As TomCat also mentions in his recent worshipping post, the more Carr you read the more you appreciate him and that's certainly what happened to me in the last months. I don't really prefer either him or Queen as an author anymore and I've gotten attuned to the duo of Merrivale and Masters, but as a detective figure I still enjoy Ellery a lot; in contrast to certain other readers it seems. Maybe I was primed by arrogant, eccentric detectives in Japanese novels already even without reading anything with Philo Vance in it. Anyway, I was kind of reluctant to pick up The Egyptian Cross Mystery due to the prevalent opinion it would have been more suitable for a short story frame, which is comparable to how I felt about The Dutch Shoe Mystery. So I decided to finally read the first of Queen's short story collections instead and here are my own two cents about the stories.
The collection starts off decently with The African Traveller in which Ellery and three students from his Applied Criminology course investigate a murder of a man in a hotel room, prompting them to spot and interpret the clues for themselves and tell him their solutions later. The structure is entertaining from the start and even though I didn't really like the way he discarded the other theories as the elimination process isn't much more logical than the other discarded theories, the solution was pretty satisfying overall.
Unfortunately, the following 3 or 4 stories were rather disappointing for me. The Hanging Acrobat feels rather silly as not only the solution is extremely obvious once a certain aspect becomes apparent, but the idea of the culprit is incredibly stupid thinking he could get away like that. It was a shame because I really anticipated something more rewarding from the question why someone should choose not to shoot, stab, gas or bludgeon his victim but hang her with an old rope, even though all the other weapons happened to be in that exact room. I've read something much more satisfying by Ayukawa Tetsuya, when Hoshikage Ryuuzou had to ask himself why the culprit chose to batter the victim to death with a sandal instead of using strangulation as a method with hanging ropes specifically designed for that purpose.
Maybe The One-Penny Black isn't a weak story after all, as the deductions were logical and all, but there wasn't anything surprising about it and in the end it was much ado about nothing with just a robbery of valuable items and without any murder. But this might just be my personal preferences speaking. The Bearded Lady features a dying message, but it's such a simple one it's boring even for a short story frame and again there's absolutely nothing surprising about the solution. What I liked was the role of the detective figure in the development of the case, as it can also be seen in a similar way in another story of this collection. The Three Lame Men was slightly better as you could at least appreciate the whole thing as something decent even if the explanation for the footprints of three lame men was rather obvious.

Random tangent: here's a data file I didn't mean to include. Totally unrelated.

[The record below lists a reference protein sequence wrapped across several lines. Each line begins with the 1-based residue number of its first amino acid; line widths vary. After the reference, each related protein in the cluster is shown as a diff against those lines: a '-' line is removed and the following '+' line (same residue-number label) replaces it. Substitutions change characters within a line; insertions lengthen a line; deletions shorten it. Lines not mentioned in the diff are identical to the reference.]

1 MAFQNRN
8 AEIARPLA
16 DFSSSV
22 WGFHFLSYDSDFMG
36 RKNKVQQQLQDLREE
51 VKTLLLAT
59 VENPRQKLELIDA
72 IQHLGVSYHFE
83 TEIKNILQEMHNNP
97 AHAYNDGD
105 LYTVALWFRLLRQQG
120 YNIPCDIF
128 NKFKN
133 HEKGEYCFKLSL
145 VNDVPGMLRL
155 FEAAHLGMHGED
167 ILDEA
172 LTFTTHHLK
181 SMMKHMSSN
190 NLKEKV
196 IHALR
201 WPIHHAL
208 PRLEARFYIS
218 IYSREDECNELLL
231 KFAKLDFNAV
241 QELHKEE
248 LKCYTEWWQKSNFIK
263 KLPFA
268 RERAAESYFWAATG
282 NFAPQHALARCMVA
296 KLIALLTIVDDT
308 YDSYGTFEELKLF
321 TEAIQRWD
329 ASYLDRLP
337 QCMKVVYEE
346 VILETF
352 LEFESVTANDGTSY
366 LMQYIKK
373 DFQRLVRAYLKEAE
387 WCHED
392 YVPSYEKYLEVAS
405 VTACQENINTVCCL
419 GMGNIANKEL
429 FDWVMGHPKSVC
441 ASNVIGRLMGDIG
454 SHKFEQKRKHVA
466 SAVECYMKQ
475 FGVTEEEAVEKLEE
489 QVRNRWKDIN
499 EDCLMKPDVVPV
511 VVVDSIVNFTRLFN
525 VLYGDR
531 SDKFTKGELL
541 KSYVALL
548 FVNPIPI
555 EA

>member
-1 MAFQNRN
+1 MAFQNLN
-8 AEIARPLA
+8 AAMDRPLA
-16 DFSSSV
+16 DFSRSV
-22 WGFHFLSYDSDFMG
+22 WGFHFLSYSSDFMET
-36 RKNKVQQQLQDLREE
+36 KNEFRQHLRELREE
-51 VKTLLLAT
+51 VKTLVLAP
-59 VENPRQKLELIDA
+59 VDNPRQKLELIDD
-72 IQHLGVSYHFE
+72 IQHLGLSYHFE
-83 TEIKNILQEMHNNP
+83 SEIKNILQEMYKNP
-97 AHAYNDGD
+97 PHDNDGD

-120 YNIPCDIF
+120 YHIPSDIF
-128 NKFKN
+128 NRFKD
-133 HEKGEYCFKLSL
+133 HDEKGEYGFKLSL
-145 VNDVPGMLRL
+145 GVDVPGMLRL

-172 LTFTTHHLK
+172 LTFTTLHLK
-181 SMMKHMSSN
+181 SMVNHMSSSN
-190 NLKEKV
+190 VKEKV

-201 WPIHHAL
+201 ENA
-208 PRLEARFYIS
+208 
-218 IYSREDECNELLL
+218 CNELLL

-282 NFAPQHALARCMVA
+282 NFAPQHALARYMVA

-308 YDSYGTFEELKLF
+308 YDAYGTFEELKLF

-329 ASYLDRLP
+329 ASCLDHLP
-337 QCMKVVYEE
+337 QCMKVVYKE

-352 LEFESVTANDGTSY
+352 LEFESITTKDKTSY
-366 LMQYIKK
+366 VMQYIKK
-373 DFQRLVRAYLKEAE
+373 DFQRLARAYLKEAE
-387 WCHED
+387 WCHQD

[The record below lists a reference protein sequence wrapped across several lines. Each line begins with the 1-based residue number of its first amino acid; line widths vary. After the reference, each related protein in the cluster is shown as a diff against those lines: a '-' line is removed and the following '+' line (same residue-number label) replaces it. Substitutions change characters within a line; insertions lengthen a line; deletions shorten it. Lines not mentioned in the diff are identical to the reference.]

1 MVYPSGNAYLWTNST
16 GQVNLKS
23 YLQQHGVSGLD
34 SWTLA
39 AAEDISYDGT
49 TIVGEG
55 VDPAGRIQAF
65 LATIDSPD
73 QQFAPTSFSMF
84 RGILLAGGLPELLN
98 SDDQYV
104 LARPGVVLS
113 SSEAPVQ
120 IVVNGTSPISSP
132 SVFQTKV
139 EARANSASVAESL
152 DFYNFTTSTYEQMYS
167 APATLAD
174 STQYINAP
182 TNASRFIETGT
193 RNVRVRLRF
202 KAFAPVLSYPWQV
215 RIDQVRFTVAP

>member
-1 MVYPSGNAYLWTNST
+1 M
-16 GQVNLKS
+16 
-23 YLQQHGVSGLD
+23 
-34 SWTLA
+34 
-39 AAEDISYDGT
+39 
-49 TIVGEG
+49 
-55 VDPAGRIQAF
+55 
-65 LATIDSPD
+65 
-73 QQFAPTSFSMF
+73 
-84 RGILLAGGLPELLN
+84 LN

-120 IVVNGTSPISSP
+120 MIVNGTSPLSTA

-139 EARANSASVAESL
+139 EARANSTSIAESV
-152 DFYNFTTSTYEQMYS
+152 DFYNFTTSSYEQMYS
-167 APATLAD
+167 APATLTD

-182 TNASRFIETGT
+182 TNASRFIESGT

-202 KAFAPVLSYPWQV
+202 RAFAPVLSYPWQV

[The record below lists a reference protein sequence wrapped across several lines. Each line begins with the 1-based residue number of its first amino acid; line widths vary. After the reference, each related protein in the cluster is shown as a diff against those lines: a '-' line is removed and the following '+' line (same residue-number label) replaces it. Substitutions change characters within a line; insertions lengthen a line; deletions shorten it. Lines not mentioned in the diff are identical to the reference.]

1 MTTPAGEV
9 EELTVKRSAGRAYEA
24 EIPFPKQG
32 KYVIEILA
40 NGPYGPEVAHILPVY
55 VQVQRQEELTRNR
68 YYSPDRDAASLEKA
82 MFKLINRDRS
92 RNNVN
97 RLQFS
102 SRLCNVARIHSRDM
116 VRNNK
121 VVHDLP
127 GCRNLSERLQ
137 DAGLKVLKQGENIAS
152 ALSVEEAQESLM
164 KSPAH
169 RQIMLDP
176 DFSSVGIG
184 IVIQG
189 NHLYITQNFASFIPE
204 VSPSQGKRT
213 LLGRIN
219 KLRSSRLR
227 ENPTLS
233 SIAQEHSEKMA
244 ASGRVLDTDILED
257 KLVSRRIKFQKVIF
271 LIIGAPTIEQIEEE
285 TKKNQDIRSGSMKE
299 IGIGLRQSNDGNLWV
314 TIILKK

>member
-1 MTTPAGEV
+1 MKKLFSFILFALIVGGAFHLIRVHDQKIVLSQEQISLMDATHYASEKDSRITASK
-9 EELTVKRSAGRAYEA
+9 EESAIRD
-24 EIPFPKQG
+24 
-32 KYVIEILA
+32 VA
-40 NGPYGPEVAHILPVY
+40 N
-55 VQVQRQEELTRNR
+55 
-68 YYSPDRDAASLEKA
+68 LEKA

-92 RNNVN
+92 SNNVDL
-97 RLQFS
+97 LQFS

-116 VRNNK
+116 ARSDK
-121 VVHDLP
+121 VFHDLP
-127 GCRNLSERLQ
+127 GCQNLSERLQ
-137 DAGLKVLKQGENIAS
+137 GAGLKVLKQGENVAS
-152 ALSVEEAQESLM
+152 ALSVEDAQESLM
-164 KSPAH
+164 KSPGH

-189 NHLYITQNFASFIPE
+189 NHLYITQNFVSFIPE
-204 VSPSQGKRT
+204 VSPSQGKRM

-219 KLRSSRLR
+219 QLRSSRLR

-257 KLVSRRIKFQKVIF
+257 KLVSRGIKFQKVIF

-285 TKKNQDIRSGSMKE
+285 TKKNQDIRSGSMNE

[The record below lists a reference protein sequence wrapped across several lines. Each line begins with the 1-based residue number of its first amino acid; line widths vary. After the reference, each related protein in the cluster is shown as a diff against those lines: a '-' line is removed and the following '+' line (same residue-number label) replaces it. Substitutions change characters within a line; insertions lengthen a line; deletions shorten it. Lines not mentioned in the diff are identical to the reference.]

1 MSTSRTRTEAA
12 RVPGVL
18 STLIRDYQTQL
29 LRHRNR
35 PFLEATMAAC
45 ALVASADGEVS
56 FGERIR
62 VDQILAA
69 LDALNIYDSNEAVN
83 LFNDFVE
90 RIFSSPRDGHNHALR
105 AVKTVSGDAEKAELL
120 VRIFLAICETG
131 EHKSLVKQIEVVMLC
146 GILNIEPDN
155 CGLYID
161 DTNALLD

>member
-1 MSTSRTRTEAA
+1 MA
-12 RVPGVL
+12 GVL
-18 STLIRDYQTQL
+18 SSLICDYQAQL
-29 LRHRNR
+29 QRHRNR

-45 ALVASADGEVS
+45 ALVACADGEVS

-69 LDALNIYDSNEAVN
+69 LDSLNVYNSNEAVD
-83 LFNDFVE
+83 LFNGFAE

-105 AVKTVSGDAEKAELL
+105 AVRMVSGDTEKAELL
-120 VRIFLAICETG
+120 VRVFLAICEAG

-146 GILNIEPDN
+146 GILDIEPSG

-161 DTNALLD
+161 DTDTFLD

I was wondering why the cousins were acclaimed for their short stories by now, but fortunately The Invisible Lover was the first really rewarding story and I liked it even more than the first one. It's difficult to sum up the premise of these stories as most of them are only about 20 pages long. In this one, Ellery is asked to prove the innocence of someone whose weapon's bullet is found in the murdered victim's body in a boarding house. This was the first story with really logical deductions and an inevitable solution and encouraged me to finish this book.
The Teakwood Case is one of my favorites. It's a great multi-layered puzzler in the vein of The French Powder Mystery where Ellery deduces, learns more, delves deeper and nearer the core of the matter and finally arrives at the only possible solution, which was guessable but extremely satisfying in this case. The Two-Headed Dog again features a rather obvious solution but it's one of the most entertaining stories as it actually goes to the trouble of creating a gothic atmosphere despite the short frame it's told in.
The Glass-Domed Clock is another one of my favorites, even though for totally different reasons. It's not entirely about the logic this time, as part of the dying message consisting of the titular glass-domed clock and an amethyst requires more imagination and certain knowledge rather difficult to grasp for readers today, but the rest is almost strictly mathematical as Ellery also points out and it comes together in a wonderful manner at the end. The Seven Black Cats features a pretty ingenious solution for the mystery of an old invalid woman that hates cats but nonetheless continuously orders one of the same race and sex every week. It also crosses over into more serious matter and pays off brilliantly in the end. It might actually be the last entry in my personal Top 3 from this collection, if The Mad Tea-Party wasn't so extremely memorable. The essential clue and deduction concerning a vanishing clock are nothing complicated and it's solved rather easily once you change your perspective a little bit, but it's pretty clever nonetheless and the reason for the strange presents the guests receive is not that important for the case as such, but it surely evokes a big smirk,
7 or 8 out of 11 stories range from solid to awesome and the rest is not entirely bad as in gruesome and unbearable, so as long as you can endure the few weaker ones this is a highly recommended collection and I think the cousins were really good at plotting within a short page count as the cases are all perfectly fitted for this frame. I'm inclined to try out more in this fashion.